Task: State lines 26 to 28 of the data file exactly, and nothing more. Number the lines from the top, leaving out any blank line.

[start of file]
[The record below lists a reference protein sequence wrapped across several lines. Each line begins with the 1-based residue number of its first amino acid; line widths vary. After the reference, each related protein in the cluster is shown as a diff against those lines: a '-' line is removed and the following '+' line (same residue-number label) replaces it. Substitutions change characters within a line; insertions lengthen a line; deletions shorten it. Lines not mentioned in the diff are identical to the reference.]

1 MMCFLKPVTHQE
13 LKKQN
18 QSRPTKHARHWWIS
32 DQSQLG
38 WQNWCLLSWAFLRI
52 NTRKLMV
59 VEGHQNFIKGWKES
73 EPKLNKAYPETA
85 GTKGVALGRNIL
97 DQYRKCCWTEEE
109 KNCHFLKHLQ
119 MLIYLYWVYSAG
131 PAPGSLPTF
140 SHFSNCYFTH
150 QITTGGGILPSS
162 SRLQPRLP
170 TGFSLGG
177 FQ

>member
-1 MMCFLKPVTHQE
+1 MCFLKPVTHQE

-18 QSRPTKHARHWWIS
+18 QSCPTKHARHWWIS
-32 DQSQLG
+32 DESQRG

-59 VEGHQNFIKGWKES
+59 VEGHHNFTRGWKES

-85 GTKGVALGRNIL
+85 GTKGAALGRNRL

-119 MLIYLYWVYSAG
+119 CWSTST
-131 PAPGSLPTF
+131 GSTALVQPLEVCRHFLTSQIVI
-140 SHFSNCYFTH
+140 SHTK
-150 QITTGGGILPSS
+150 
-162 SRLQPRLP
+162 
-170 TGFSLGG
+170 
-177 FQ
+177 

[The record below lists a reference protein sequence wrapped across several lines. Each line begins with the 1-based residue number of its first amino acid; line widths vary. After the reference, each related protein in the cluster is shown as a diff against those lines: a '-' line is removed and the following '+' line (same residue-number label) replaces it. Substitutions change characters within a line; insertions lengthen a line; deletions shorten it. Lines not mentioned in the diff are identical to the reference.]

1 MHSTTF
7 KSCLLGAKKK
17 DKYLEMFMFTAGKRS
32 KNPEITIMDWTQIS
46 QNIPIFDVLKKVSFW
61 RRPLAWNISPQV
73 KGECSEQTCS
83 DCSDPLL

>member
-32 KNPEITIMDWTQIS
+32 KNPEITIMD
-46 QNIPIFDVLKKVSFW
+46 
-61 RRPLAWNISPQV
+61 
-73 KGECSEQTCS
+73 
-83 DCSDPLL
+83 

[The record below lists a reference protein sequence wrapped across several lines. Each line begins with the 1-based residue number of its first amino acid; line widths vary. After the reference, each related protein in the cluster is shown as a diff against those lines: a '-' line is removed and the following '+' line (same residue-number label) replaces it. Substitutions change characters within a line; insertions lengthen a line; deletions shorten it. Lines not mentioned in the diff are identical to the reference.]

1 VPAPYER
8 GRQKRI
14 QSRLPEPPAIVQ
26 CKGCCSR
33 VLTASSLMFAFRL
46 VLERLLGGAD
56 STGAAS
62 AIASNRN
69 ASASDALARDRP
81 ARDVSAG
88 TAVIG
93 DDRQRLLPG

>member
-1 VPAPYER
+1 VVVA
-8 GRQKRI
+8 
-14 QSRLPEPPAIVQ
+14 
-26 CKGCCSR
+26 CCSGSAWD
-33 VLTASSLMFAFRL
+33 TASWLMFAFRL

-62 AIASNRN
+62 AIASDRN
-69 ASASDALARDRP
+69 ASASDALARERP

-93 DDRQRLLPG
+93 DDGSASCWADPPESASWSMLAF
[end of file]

+32 DESQRG

-59 VEGHQNFIKGWKES
+59 VEGHHNFTRGWKES